Tumultuous Times

The last few months have been, well, tumultuous times.

The Weltzeituhr
The Berlin World Time Clock

Not so much in my own life; I am still employed locally, working on a lot of technical writing and quality control for my employer. On the side, I freelance, with editing and graphic design taking up the most of my spare time. I still enjoy what I do, I am just not so sure I enjoy where I am doing it.

The America I grew up in, the America I am most proud of, is changing – or changed. The close of 2016 brought a new uber-conservative regime into power with a thin skinned and hot headed commander at the helm. With few exceptions, each day since the election reveals more scandal, more corruption, and more threats against civil securities than I ever imagined – 0r at least, only imagined in my wildest nightmares and worst dreams.

While budget cuts threaten the arts, education, and the environment (all things I am passionate about), it appears there are endless funds for the American war machine (which I am by far less passionate about). I simply do not believe continued armed conflict will ebb the already existing tension and distrust among world cultures. We meddled and tried all this before, and I expect similar results in the future – angrier enemies and a larger rift in an already seemingly unsurpassable cultural divide.

world-astronomical-clock
The Prague Astronomical Clock: The oldest still functioning.

Tumultuous times, indeed.

So what am I to do?

In short, all I can do is all I know how to do: communicate, advocate, network, and educate. Feeling more and more like an outsider in my own land, the draw of continuing my education and career abroad is stronger than ever. If America is no longer a place I find personal belonging, perhaps I must consider my future not merely on economic and educational concerns, but rather ideological concerns. America may no longer represent me, but I will continue representing America. The peaceful, pro-education, pro-environment, pro-world America I know it can be, and will be again – someday.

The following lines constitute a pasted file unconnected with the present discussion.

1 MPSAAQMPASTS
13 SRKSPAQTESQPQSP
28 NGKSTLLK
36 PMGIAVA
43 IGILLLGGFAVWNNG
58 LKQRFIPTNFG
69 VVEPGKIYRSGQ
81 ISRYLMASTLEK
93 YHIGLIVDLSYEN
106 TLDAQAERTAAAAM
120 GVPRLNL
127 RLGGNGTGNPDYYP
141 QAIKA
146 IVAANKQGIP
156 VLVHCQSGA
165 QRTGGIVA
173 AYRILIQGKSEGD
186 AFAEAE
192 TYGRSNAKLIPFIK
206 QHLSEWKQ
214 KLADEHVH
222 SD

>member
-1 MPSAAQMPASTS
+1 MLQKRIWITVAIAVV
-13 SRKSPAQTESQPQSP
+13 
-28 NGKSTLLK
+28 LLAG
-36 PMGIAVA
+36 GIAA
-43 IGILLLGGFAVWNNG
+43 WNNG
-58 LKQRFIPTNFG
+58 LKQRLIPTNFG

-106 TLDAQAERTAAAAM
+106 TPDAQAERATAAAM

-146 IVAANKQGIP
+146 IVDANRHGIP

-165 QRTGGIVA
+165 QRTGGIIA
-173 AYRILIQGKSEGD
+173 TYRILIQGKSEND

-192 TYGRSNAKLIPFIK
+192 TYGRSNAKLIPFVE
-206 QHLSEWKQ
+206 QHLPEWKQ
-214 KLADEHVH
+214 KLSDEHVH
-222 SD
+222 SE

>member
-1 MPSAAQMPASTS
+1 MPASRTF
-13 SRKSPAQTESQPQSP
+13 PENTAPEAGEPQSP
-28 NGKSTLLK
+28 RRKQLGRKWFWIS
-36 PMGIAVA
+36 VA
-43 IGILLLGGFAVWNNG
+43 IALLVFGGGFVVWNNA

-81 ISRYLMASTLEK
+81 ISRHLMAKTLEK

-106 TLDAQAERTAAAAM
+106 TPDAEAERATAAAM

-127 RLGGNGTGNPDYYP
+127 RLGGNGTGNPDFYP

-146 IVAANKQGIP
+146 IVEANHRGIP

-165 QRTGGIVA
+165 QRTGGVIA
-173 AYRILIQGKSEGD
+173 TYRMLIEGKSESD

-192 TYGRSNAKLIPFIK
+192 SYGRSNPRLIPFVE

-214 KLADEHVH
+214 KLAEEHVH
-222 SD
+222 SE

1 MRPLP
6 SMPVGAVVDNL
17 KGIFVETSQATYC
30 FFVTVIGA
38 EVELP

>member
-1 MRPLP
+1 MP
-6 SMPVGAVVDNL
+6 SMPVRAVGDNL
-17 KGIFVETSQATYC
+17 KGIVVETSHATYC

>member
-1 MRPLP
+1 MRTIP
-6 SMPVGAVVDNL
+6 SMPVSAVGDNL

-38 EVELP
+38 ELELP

The best way to do this will be by stepping away, an unofficial ambassador in a faraway land. Thus, I am eliminating my consideration of graduate school in the United States.

With growing issues surrounding international travel, border controls, and visas, this path could become one wrought with ever changing policy and bureaucratic hurdles. Preparation for a (likely) permanent move has to be well-researched and thoroughly thought out. Aside from obtaining the necessary funding, I will need to close up and sell off my home and belongings. I will need to assure my cats can come with me. Services, insurances, memberships, and residency must be cancelled and reestablished elsewhere.

I suppose to some this comes off as a wee bit scary, and all too complicated.

I do not disagree, but I have the passion to persevere.

goabroad
GoAbroad is a great resource for anyone considering life overseas!

In recent weeks, I read a few articles encouraging life abroad, and “Five Unconventional Reasons to Study Abroad” on GoAbroad.com stood out because, as a participant, I now recognize the deeper value gained from the overseas experience, beyond the basic and obvious stuff. The fifth reason the article refers to  is experiencing the world beyond what the media shows you. Although the article is older, the importance of actual cross cultural interaction means more now than ever before. In my experience of the refugee crisis in Europe, I know there is truth in this. Back home, news networks were broadcasting nonstop footage of violence and fear along the borders of the Balkans Route, and while there were certainly pockets of turmoil, Europeans, for the most part, continued with their daily routines. There is no religious takeover, no holy siege, no martyring mass. Not the way some news organizations would have you believe, anyways.